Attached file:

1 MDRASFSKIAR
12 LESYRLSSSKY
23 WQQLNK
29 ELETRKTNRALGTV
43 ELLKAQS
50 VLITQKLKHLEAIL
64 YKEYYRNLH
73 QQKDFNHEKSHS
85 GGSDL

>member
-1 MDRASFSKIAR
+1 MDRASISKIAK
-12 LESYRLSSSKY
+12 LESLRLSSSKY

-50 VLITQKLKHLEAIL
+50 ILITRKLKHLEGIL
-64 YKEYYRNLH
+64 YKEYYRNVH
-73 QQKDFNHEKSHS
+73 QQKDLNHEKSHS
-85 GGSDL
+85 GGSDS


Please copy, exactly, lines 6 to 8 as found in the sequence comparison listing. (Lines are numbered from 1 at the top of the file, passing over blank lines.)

50 VLITQKLKHLEAIL
64 YKEYYRNLH
73 QQKDFNHEKSHS